The second pyramid built on the Giza Plateau, and the second largest in Egypt, Khafre’s Pyramid takes advantage of its superior location to steal the limelight on the plateau.
Possibly symbolic of a second son who was not his father’s first choice to reign, Khafre’s Pyramid steps forward from the plateau’s horizon as if to say “I will have my day in the sun…”
Pharaoh Khafre was known as Chephren to the Greeks, and his name, Khaf-Ra, means “Appearing like Ra.” One of Pharaoh Khufu’s sons, he was preceded in kingship by his brother, Djedefre, who ruled for about eight years. After Djedefre’s early death, Khafre assumed the throne, making him the fourth king of the Fourth Dynasty. He was succeeded by his son, Menkaure.
Khafre is believed to have reigned between 2572—2546 BC, although this is not certain. It is probable that the length of his reign was 25 years or so, although the Ptolemaic-Era historian Manetho gives the length of his reign as a very unlikely 66 years.
In addition to building the second largest pyramid in Egypt, Khafre had a penchant for commissioning statues of himself. Egyptologist Dr. Zahi Hawass noted that Khafre had placed 23 life-sized statues of himself in his valley temple, seven larger-than-life statues of himself in his mortuary temple, with an additional 12 around its courtyard, and either built the Great Sphinx in his own image or (even worse) had his face carved over the original.
The Pyramid of Khafre
The Pyramid of Khafre, also called the Pyramid of Chephren, is the second largest in Egypt. We are not sure of when its construction was completed, but it was most likely early in Khafre’s reign. The original height of the Khafre‘s Pyramid would have been about 471 feet, although there has been some loss due to erosion and its missing capstone. It is currently about 455 feet high. The limestone casing at the topmost section of the pyramid is still largely intact, giving an idea of how the pyramids might have originally appeared.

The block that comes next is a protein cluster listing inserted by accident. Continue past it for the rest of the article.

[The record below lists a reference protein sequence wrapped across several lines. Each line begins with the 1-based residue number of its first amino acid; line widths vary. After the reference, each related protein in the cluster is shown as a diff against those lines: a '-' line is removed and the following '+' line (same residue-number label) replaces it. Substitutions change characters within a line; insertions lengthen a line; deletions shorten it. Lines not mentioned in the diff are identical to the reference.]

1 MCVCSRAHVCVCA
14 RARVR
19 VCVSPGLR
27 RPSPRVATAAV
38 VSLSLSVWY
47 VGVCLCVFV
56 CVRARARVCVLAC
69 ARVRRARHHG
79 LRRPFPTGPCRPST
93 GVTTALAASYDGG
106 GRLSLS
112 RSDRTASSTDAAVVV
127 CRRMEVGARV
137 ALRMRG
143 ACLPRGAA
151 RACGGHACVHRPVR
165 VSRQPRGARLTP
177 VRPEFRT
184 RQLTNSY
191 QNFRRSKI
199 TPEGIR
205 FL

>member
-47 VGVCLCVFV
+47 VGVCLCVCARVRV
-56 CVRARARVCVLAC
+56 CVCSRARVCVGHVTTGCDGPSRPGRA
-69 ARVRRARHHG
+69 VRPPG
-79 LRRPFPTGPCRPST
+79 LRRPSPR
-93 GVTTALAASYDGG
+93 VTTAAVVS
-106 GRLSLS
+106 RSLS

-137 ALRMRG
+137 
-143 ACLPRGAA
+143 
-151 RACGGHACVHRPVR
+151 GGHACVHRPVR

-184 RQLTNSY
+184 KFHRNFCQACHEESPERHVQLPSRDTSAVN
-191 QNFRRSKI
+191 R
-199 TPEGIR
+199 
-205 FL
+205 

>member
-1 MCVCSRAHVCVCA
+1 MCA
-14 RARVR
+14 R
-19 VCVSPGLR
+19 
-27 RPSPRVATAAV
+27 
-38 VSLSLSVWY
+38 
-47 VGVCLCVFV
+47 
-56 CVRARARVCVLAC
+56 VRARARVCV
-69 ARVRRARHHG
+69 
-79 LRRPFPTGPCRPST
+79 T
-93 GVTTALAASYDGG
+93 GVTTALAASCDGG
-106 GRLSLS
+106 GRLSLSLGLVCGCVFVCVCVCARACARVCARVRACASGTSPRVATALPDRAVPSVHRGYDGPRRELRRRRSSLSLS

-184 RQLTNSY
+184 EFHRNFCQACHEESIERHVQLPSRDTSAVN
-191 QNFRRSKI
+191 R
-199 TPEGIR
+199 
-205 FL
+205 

The sarcophagus in Khafre’s burial chamber is cut from a single large block of granite, and is partially sunk into the floor. No mummy or other remains were found in Khafre’s pyramid. There is a second pit in the floor which may have held the canopic jars containing Khafre’s internal organs, but this is not certain. It has been speculated that Khafre’s Pyramid may have served a ceremonial purpose rather than as a burial place, although both possibilities could be true. There is a second chamber within the pyramid the purpose of which is unknown.
There are two entrances to Khafre’s Pyramid situated one above the other. Some Egyptologists speculate that this may be because the pyramid was originally planned to be much larger, but others postulate the second entrance was built simply as a result of a change in plans.
Khafre’s mortuary temple was plundered for building materials, but its foundation remains and shows that the temple was quite large, and was constructed in a manner similar to his valley temple, which is intact. Khafre’s valley temple was buried under sand until the 1800′s and is in excellent condition, serving as a valuable example of temple construction from that era. Like the mortuary temple, the valley temple is constructed of a limestone core lined with pink Nubian granite imported from Aswan.
Photograph “WIKI – Khafre_statue.jpg” by Jon Bodsworth is provided courtesy of Wikimedia Commons and is licensed under the Creative Commons Attribution ShareAlike 3.0 License. In short: you are free to share and make derivative works of the file under the conditions that you appropriately attribute it, and that you distribute it only under a license identical to this one. Official license
ALL OTHER photographs and text are copyright by Keith Payne, 2009, all rights reserved.